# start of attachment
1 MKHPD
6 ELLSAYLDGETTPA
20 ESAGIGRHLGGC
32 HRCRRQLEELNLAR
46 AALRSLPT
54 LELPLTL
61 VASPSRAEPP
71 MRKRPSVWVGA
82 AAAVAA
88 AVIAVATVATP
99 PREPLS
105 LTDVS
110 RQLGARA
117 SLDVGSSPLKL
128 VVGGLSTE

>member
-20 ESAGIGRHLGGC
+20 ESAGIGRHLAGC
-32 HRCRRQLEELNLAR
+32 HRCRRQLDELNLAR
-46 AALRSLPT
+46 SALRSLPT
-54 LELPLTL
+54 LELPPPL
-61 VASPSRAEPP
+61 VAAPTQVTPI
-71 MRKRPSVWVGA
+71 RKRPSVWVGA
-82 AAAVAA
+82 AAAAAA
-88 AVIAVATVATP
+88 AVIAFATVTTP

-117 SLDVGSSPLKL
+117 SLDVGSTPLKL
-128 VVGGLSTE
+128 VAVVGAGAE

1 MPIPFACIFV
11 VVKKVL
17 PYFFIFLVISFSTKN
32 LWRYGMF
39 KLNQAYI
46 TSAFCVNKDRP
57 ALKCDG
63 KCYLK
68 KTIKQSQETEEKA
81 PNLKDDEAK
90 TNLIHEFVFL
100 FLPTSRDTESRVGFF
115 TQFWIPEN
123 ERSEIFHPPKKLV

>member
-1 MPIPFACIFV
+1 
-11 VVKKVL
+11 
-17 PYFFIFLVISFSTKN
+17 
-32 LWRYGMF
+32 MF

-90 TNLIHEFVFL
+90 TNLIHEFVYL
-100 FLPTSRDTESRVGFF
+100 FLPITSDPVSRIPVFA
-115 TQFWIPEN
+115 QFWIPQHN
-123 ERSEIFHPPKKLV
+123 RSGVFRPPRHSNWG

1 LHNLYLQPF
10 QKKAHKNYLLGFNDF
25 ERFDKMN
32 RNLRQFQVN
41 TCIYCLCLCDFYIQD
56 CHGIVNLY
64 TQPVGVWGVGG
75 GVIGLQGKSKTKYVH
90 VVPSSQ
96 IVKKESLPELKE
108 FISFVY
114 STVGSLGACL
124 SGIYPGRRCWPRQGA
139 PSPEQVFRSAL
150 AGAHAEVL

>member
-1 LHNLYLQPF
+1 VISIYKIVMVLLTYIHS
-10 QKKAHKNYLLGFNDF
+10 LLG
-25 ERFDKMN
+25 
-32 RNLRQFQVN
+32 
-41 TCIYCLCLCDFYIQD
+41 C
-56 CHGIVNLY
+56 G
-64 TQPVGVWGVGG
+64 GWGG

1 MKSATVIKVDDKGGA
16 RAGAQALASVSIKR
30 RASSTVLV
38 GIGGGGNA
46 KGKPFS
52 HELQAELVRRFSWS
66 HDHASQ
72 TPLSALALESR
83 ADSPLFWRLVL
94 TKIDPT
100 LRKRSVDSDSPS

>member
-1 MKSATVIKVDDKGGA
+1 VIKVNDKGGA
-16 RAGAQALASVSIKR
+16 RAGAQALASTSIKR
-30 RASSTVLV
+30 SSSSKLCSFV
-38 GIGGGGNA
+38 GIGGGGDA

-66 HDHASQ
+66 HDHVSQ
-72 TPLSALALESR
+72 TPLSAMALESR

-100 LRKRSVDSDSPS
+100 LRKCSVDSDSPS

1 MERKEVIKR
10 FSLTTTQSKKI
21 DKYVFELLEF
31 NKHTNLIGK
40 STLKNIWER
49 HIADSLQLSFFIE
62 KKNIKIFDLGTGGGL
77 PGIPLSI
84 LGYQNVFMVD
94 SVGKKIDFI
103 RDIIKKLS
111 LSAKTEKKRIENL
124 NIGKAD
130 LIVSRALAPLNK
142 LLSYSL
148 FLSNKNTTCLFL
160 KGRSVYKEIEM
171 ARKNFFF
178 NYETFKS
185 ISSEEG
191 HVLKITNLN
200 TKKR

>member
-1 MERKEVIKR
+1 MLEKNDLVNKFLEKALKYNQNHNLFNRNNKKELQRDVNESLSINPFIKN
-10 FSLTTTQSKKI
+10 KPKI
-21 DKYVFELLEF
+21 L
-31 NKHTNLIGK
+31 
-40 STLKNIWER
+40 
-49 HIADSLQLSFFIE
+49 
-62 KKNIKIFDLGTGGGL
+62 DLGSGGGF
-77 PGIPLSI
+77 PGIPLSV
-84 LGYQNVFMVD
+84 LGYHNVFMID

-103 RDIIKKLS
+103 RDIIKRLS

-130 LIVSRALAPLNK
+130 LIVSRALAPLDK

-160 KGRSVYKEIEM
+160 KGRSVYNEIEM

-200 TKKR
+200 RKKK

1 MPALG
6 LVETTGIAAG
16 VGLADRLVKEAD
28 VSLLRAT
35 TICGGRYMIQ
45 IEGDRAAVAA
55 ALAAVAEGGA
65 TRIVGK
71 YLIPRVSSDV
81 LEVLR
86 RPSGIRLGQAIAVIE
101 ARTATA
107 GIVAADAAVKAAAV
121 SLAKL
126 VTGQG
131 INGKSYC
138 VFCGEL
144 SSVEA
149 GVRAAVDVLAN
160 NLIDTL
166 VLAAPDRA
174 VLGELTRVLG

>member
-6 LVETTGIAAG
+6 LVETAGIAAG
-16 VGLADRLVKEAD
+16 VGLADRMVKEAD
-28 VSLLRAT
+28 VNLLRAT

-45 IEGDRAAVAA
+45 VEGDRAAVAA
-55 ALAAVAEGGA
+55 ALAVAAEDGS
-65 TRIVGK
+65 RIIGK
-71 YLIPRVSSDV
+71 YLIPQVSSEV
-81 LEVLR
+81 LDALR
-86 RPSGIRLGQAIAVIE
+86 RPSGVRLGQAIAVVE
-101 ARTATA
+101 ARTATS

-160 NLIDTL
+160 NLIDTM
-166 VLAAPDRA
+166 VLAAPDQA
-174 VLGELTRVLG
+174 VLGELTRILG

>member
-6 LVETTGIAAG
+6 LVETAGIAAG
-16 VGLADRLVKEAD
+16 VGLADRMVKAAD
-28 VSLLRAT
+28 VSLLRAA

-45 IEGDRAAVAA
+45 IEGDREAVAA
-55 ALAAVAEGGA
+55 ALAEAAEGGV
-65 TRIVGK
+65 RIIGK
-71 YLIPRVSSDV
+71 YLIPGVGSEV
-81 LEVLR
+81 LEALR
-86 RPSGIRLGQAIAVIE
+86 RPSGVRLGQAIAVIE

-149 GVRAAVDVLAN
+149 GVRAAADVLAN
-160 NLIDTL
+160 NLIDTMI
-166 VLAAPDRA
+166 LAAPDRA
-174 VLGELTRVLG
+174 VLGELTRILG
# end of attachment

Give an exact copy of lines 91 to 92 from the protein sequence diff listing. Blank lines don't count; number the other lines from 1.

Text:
+32 
-41 TCIYCLCLCDFYIQD